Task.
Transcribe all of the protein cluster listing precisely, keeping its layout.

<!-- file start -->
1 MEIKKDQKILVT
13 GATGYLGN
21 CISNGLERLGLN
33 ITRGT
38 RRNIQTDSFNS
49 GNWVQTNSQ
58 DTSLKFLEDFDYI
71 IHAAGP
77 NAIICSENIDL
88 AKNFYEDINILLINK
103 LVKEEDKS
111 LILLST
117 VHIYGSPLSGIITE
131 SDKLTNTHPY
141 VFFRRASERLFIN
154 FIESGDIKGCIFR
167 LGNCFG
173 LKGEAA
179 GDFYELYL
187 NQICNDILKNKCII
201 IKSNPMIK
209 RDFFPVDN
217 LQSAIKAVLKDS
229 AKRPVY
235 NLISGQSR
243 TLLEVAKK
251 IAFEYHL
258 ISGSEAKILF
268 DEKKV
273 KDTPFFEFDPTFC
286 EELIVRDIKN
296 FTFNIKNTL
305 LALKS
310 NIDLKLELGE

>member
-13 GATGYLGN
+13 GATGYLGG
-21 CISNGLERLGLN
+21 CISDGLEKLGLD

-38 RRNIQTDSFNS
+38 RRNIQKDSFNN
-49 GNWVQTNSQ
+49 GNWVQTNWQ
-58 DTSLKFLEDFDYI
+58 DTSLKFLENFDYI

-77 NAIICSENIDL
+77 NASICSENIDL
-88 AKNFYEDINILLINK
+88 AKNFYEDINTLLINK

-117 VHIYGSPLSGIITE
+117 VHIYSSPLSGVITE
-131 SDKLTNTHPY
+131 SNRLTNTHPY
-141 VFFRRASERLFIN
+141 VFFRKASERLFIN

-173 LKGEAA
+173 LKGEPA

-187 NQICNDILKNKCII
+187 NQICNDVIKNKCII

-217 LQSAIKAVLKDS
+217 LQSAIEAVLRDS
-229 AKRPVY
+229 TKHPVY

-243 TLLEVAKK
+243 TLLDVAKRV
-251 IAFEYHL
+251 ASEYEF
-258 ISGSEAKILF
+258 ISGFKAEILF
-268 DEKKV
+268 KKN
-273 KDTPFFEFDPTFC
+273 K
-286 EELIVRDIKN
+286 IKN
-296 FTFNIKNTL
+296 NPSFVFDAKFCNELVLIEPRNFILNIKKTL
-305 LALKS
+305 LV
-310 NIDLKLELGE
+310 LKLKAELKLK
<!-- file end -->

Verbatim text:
1 MEIKKDQKILVT
13 GATGYLGN
21 CISNGLERLGLN
33 ITRGT
38 RRNIQTDSFNS
49 GNWVQTNSQ
58 DTSLKFLEDFDYI
71 IHAAGP
77 NAIICSENIDL
88 AKNFYEDINILLINK
103 LVKEEDKS
111 LILLST
117 VHIYGSPLSGIITE
131 SDKLTNTHPY
141 VFFRRASERLFIN
154 FIESGDIKGCIFR
167 LGNCFG
173 LKGEAA
179 GDFYELYL
187 NQICNDILKNKCII
201 IKSNPMIK
209 RDFFPVDN
217 LQSAIKAVLKDS
229 AKRPVY
235 NLISGQSR
243 TLLEVAKK
251 IAFEYHL
258 ISGSEAKILF
268 DEKKV
273 KDTPFFEFDPTFC
286 EELIVRDIKN
296 FTFNIKNTL
305 LALKS
310 NIDLKLELGE

>member
-13 GATGYLGN
+13 GATGYLGG
-21 CISNGLERLGLN
+21 CISDGLEKLGLD

-38 RRNIQTDSFNS
+38 RRNIQKDSFNN
-49 GNWVQTNSQ
+49 GNWVQTNWQ
-58 DTSLKFLEDFDYI
+58 DTSLKFLENFDYI

-77 NAIICSENIDL
+77 NASICSENIDL
-88 AKNFYEDINILLINK
+88 AKNFYEDINTLLINK

-117 VHIYGSPLSGIITE
+117 VHIYSSPLSGVITE
-131 SDKLTNTHPY
+131 SNRLTNTHPY
-141 VFFRRASERLFIN
+141 VFFRKASERLFIN

-173 LKGEAA
+173 LKGEPA

-187 NQICNDILKNKCII
+187 NQICNDVIKNKCII

-217 LQSAIKAVLKDS
+217 LQSAIEAVLRDS
-229 AKRPVY
+229 TKHPVY

-243 TLLEVAKK
+243 TLLDVAKRV
-251 IAFEYHL
+251 ASEYEF
-258 ISGSEAKILF
+258 ISGFKAEILF
-268 DEKKV
+268 KKN
-273 KDTPFFEFDPTFC
+273 K
-286 EELIVRDIKN
+286 IKN
-296 FTFNIKNTL
+296 NPSFVFDAKFCNELVLIEPRNFILNIKKTL
-305 LALKS
+305 LV
-310 NIDLKLELGE
+310 LKLKAELKLK